What value do you bring to your role? What is the value of your contribution? Is the value you bring the value that is being measured?

The things we tend to measure, like sales, hours, fees billed and costs saved, are all important, but they are not the whole picture, they are not the whole of us.

We measure things that are easy to count. We measure economic efficiency and economic effectiveness. We appoint Finance teams to be the guardians of the data that is captured so that data can be detained in rows of cells in spreadsheet prisons. Data marshalled, projected and presented back to us as strategy; but the question in my mind is whether we are in control of the data, or whether the data is controlling us?

It all feels a little soulless and devoid of our humanity.

What if we could also measure gentleness and authenticity and wisdom? What if the numbers only counted if they came with feelings that counted too? Would we then have new role models in our businesses? People we felt inspired to emulate who were not just the rainmakers, but who made the sun shine too.

Businesses are people. If the people leave or if they cannot thrive, businesses fail. Isn’t it a little odd therefore that the things we value about people (and should therefore value about business) are things we fail to count?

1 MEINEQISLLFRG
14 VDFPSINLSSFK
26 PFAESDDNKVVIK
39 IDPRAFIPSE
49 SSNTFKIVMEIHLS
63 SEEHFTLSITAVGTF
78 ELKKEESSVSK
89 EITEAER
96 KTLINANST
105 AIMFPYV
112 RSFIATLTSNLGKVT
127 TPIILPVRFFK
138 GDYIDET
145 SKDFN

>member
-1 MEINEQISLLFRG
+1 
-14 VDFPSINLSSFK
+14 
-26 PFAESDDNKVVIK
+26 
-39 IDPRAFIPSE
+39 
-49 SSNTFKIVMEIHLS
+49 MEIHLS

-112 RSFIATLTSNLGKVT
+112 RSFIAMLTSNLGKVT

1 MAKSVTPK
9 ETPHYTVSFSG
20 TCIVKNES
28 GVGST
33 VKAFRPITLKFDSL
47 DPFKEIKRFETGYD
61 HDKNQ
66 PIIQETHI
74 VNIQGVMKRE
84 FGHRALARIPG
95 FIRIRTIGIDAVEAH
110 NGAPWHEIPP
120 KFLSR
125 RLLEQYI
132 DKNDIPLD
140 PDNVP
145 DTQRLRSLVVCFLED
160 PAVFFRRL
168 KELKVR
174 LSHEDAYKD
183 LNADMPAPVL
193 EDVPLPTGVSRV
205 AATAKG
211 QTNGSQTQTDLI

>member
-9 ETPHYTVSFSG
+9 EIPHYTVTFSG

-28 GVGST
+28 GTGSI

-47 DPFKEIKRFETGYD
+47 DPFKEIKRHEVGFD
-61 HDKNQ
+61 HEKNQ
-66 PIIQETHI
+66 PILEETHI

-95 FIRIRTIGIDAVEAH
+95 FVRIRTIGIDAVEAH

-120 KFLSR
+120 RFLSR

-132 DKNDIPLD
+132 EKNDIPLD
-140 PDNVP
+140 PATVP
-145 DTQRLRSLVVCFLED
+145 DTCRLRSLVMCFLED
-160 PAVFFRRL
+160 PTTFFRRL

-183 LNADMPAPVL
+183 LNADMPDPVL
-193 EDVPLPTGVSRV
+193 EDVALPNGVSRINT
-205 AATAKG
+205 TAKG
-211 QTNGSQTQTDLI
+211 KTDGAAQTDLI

It will be easy to read this and say “yes, but”, after all surely someone has to make the cold hard cash? A loss made pleasantly is still a loss (although I will happily argue that a loss made harshly is worse). My challenge however is not that we have got it all wrong, just that we might not have got it all right.

I wonder if have we fallen into the trap of choosing the easy things to count and then created a narrative to support counting those things? Isn’t that the very embodiment of unconscious bias? What if we were to pause and count what truly matters to us?

What if we counted the integrity of our boards?

What if we valued humility, creativity and diversity in our leaders?

What if kindness and sales became a combined metric?

What if expediency cost people their bonuses?

If we were to measure the impact of our decisions on the families of our employees, would there be a greater incentive to look after our people, and for our people to stay with us?

If contracts with suppliers were more balanced, fair and shared the burden of risk, would we have better outcomes than contracts which highlight the punishments for what has not happened and may never happen?

A bullying ego is a hungry mouth to feed. Perhaps the bullies will leave if they are paid less because of how they behave and not more for the business they bring in?

I wonder as well if our colleagues would be an even more effective team if they absolutely knew in their hearts that the profits we make are the result of caring deeply about the concerns of our customers and less about random targets that a few executives created to suit their competitive impulses?

It may be harder to count joy and the difference we make through thoughtfulness, but counting another soulless binary metric seems a very poor excuse not to try.

We are all so much more than EBITDA. The humanity of our work, and the way we work, is a story that should also be collated, reported and celebrated.

Take care.

Paul xx